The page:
In this book she speaks of “lostness as a condition of which no one can speak clearly for it is a mystery – the lostness deep within the soul.” And after Dinah is struck and her child seized, she is aware that “her skull was cracked because her soul was leaking through the crack”.

The abuse of Robbie (renamed Gideon by his captor) is described in precise, excruciating detail. Chet Cash’s methods are painstaking and seem reasonable to himself: in this way his madness becomes all too vividly real for the reader. (A scene involving a dog is particularly horrifying.) And thrown like a shadow over the novel is the fact that Chet Cash abducted boys before, and murdered them when they reached puberty and became repellent to him.

Daddy Love is the latest in a long tradition of captivity novels, beginning, perhaps, with Kidnapped and Treasure Island and extending to The Collector by John Fowles and, most recently, Emma Donoghue’s Room. In many of these books the captive is at last rescued, a pattern to which Daddy Love seems to adhere. But this is a Joyce Carol Oates novel, and therefore charged with an ambiguity that extends even to the last page.

In any case, like many of her books, Daddy Love is a kind of meditation on the ordinariness of violence in the US, on how many Americans choose violence as an acte gratuit, as if it were by definition courageous, a realisation of the self. And there is the “sarcastic talk-show host” who comments on the story of another abducted boy who has been returned to his family after four years: “Looks to me like the kid could’ve gotten away lots of times. Looks to me like he’d come to like his new life . . . no school . . . eating pizzas . . . the kid was getting along pretty well with his ‘abductor’. There’s more here than meets the eye and the ‘liberal media’.”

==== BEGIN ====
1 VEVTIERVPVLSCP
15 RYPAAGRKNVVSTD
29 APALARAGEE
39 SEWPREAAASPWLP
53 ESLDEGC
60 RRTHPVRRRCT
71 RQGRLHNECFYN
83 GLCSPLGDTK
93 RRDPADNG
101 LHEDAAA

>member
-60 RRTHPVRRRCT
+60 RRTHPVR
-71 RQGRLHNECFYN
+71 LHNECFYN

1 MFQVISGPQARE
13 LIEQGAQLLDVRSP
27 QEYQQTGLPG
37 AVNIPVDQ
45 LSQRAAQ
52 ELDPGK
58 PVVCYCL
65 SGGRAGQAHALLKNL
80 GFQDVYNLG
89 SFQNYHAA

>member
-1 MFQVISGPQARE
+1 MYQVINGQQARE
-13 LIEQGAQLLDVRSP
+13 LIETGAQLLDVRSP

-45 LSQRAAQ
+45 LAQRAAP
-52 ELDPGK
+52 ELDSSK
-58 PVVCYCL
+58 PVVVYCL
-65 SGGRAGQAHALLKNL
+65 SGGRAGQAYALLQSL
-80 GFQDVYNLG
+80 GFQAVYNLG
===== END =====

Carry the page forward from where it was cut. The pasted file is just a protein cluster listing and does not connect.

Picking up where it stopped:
This moment would be hilarious if it weren’t so dark, and so darkly familiar from the tirades of ultraconservative media commentators in the US.

Prolific or profligate?

Oates is renowned, and sometimes criticised, for her tremendous output: is she prolific, or somehow profligate, with her staggering number of books? There are some signs that this novel was hastily written, such as an occasional clumsiness in phrasing that startles the reader, especially as the prose in general is so measured and taut.

I met Oates on a ferry from the Aran Islands, where she had been reading at a literary festival. We were at a table in the galley, encircled by bustle and noise, but she had lowered her head and was writing concentratedly in a small book. After a while, she closed the book and raised her head, fastening those extraordinary eyes on us, and proceeded to swing with alacrity into the conversation. Perhaps this balance of single-minded dedication and a lively engagement with the world is one of the secrets of her great literary success.